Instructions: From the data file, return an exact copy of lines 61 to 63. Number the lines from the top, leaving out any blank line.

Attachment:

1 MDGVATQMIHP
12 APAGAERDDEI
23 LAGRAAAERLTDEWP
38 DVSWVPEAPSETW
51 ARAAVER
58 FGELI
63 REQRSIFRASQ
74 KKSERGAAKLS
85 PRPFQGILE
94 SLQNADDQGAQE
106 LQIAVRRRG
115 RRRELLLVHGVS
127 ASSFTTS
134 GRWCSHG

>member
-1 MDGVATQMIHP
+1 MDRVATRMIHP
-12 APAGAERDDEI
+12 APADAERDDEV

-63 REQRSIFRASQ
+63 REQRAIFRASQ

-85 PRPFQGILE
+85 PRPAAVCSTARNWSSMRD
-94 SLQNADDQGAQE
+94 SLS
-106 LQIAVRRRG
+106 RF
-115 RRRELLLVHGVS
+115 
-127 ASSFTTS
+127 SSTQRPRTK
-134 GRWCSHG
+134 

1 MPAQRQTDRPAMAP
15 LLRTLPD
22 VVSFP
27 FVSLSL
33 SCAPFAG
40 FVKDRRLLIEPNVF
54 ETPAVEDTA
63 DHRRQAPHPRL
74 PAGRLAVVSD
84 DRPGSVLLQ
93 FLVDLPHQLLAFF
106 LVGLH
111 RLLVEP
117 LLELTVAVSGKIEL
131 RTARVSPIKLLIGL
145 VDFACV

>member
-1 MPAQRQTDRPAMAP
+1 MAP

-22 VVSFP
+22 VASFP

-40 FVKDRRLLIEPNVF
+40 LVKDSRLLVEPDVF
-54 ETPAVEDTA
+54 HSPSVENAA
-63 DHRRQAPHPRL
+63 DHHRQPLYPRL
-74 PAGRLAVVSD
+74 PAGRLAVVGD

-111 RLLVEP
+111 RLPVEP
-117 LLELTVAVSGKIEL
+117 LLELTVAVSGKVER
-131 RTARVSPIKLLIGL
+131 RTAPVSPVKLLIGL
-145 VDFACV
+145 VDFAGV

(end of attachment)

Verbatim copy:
-74 PAGRLAVVSD
+74 PAGRLAVVGD

-111 RLLVEP